Hillary Sperling
Tom Matlack 
 
reading his correspondence. This was just before the war, ’38 or ’39, and hisson, Pierre, was in New York where he was an art dealer. They corresponded
veryregularly—atleastonceaweek—andthensuddenly,there’sthisleerinwhichMassesaid,“I’vejustreadthisbook,thisnovel.IknowI’mnoth
-ing like the man in it. Have you read it? You must read this book,” and there
werethreeexclamaonmarks.Andattheendoftheleer,there’saP.S.
saying, “Have you read this book?” It was called in French,
L’ange combat-ant 
,whichIhadneverheardof.AndtheextraordinarythingisthatnowhereelseinMasse’scorrespondenceisthereanythinglikethat.Hewasagreatreader.Hereadalotandheoenmenonedbookshewasreading.Youmightlikethis,orIdon’tthinkyou’dlikethatorwhatev
-
er.Butalwaysinaperfectlycalmway.Noneofthisexcitement,theseexclamaonmarks,theseYoumustreadit,andsoforth.Andthenreadinghisparallelcorrespondence,intheleershe’dwrientohisdaughterinParisatthesamemeIfoundthesamething.Haveyoureadthis
book? I know I’m not like the man in it. You must read this book.So of course, I got the book and read it and it was your great-aunt’s novel called
The Fightng
 Angel 
.IthadjustbeentranslatedintoFrench,andthatishowMassereadit.Itisastudyof
her father in the form of a novel, but its actually a biography of her father who was, as youknow, was a missionary, and it’s a study of obsession. He was completely obsessed with the
ideathathehadbeencalledtoconvertthewholeChinesenaontoaveryCalvinistformof
Presbyterianism—which was not actually a possible thing to do, because they belonged to a
deeplyBuddhisttradion.Anyway,itdidn’tsucceedatall.Ittookhimtenyearstomaketen
converts, and when he died they all melted away anyway because they were really coming forthe free lunches. You cannot arrive, parachuted in like an alien from outer space, to theinterior of China and try to wean those people from everything they understand and every-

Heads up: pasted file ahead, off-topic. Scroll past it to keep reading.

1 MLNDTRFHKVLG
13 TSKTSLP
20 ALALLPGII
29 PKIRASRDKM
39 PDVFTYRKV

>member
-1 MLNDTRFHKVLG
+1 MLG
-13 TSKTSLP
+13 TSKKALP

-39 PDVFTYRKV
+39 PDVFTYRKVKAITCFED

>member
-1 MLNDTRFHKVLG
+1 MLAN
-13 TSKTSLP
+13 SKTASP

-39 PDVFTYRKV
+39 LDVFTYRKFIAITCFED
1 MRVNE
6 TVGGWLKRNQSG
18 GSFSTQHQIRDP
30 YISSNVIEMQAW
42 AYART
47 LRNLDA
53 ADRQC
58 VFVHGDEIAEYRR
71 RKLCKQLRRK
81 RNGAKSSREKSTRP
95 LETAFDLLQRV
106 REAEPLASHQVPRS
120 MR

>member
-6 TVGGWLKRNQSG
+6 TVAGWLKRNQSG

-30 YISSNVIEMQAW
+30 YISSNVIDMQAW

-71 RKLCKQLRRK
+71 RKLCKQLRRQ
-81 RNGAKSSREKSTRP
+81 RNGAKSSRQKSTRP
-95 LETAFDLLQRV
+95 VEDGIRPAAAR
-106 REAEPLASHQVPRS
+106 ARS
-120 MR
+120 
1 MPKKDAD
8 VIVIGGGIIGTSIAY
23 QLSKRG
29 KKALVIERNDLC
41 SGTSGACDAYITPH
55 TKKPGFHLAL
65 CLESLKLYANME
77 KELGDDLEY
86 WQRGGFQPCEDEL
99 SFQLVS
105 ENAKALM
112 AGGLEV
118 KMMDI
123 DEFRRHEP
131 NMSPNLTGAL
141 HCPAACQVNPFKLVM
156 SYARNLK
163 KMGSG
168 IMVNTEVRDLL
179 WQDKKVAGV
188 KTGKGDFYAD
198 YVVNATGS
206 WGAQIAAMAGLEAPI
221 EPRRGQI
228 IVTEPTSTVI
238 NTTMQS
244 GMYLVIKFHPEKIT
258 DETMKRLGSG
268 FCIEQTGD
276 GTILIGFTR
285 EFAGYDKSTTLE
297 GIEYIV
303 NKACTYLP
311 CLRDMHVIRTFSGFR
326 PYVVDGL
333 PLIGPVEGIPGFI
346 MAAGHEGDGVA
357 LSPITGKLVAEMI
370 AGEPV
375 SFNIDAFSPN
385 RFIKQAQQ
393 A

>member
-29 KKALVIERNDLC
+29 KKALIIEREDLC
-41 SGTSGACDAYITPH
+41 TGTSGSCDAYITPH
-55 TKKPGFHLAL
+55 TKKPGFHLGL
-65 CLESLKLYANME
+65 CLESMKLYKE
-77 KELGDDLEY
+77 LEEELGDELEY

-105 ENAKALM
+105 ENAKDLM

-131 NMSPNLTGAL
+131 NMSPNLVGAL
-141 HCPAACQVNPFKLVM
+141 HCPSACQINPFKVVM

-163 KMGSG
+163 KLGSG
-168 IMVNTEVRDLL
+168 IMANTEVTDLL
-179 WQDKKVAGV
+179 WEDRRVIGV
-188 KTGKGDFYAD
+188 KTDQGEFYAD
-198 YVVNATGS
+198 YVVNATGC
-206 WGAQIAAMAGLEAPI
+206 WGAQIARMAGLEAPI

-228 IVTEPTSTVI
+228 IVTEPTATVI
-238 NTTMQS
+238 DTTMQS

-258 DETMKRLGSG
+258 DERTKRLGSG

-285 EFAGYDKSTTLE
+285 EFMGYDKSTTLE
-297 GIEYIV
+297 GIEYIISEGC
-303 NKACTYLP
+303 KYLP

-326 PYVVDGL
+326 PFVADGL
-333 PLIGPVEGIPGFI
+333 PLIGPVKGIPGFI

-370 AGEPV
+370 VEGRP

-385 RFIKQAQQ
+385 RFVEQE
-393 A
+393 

thingtheyknow.Buthewasobsessedbythatunlthedayhedied,andhealwaysthought
that was what made his life worthwhile. That was what he was living for. And it’s a brilliantbook, I think. It’s very funny. If it hadn’t been very funny it would’ve been absolutely ghastly—
anightmaretoreadbecausethisisamanwhosacricedhisownlifetowhathethoughtofasthecause,andhesacricedhiswife’slifeandthelivesofhischildren.Andtherefore,Pearl
grew up with this great burden of a father, obsessed, who couldn’t think anything was serious,
whopaidalmostnoaenontohisownchildrenandspentallthemoneyhehadandallthemoneytheyhadonthecause.Andtherefore,theygrewupingreatpenury,withgreatdicul
-
ty,withakindofemoonallyblockedfatherwhodidn’treallyseethemashuman.Hecertainly
didn’t see their needs as important, because not only were they not heathens, but also theywere girls: Pearl and Grace, his two daughters.
TOM:SowhydidMassesaythatPearlhadexplainedhimtohimself?HILARY:BecauseMasse,too,wasamanobsessed.Hewasamanabsolutelyobsessedwith

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Humanitarian and author of "The Good Book," which won the Pulitzer Prize in 1932, Pearl S. Buck (born on this date in 1892), is the subject of this article -- Tom Matlack talks to biographer Hilary Spurling about the remarkable life of his great-aunt, Pearl Buck.